Yesterday I received another one of those Amazon marketing emails. Once again Passports was at the top of the list. Obviously, Amazon knows I have looked at that page.

Naturally, more of “the competition” follows:


I screen captured the long page in two sections. It can be intriguing to see where your novels end up “shelved.” Originally I saw them mostly as “general fiction,” but subcategories are inevitable and eventually I found that “romance” had to do as a major one.

Continue reading

Our Censorious Era (“How dare you write that”)

Following on from that post the other day on For Such a Time, I’ve read here and there about accusations of “racism,” “privilege,” and “Western cultural arrogance” in “romance” and “young adult” literature. That’s not an easy subject to address in a blog post. However, authoring as I do for adults (and not for children), I just wanted briefly to note my view. (Separately, I’ve already addressed the issue of an author spewing hatred while “hiding” behind his/her characters.)

Naturally, not every novel by every writer is going to be fantastic. Still it is chilling to read anything that even vaguely argues authors should be wary about exploring characters who aren’t much like themselves. That could lead, in itself, to writers becoming fearful of trying to create what could be some truly worthwhile literature.

Free Stock Photo: Group of business workers.
Free Stock Photo: Group of business workers.

Continue reading

Blogs I Follow

I got a bit of a shock the other day in the form of an automatic WordPress email informing me an aunt-in-law here in England had followed this blog by email. She already knew about my site. It’s just I’m surprised that – out of the blue – she has subscribed.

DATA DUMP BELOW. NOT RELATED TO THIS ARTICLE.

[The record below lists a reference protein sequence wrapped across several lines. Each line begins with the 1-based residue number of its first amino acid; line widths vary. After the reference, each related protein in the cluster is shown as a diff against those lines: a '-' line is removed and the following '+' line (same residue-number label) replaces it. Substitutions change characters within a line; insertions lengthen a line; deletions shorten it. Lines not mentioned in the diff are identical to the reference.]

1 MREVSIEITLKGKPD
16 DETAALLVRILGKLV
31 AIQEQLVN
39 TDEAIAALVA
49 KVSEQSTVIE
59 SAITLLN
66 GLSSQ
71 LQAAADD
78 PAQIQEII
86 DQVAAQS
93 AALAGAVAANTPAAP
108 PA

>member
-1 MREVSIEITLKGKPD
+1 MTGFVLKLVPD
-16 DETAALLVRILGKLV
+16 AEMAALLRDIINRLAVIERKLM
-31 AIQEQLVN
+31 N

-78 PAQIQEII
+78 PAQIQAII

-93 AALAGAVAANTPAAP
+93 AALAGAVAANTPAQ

I get many interesting “likers” and “followers.” So you know, I do try to have a look at everyone who stops by, but I can’t “follow” everyone back. I’d be overwhelmed by the reading.

You may have seen that I added the “Blogs I Follow” widget near the bottom the sidebar. If you use WordPress too, you may know it. I’ve chosen to display the maximum number allowed: 50 blogs.

Continue reading

Six Words Never To Ask A Novelist

….but they are employed regularly anyway. And as the Daily (w)rite wonders, how often is the question answered this way?:

Screen capture of Daily (w)rite.
Screen capture of Daily (w)rite.

Once you get beyond the “blank page,” the problem then turns into that question not being easily answerable.

Continue reading

Who Doesn’t Love A Pre-Order Discount?

Ah, social media. If you are here now, chances are this isn’t your first visit: you’ve probably been here before – and perhaps quite a few befores. You deserve SOMETHING for that. :-)

Free Stock Photo: A beautiful woman acting surprised.
Free Stock Photo: A beautiful woman acting surprised.

Continue reading

No, It’s Not About “Political Correctness”

I had not heard of this novel….

Screen capture of the Daily Beast.
Screen capture of the Daily Beast.

….until reading this article by author Warren Adler in the Daily Beast:

The recent flap over the romance novel For Such a Time, whose plot features a concentration camp inmate falling in love with her Nazi captor, has aroused the wrath of various critics and readers on grounds that it is too discomfiting and disturbing to have been published.

While I can understand why some readers are offended by the premise, it smacks of political correctness gone awry. The problem is that it has invaded an art form that can be dangerously compromised by the basic tenets of political correctness, which posits that any expression or attitude that discomfits others must be excised from all forms of public communication.

I’m more concerned about my own books and my own readers than “wrathing” at other writers and fixating on various “flaps.” So I missed that “flap.” It is explained in more detail here in Newsweek:

Continue reading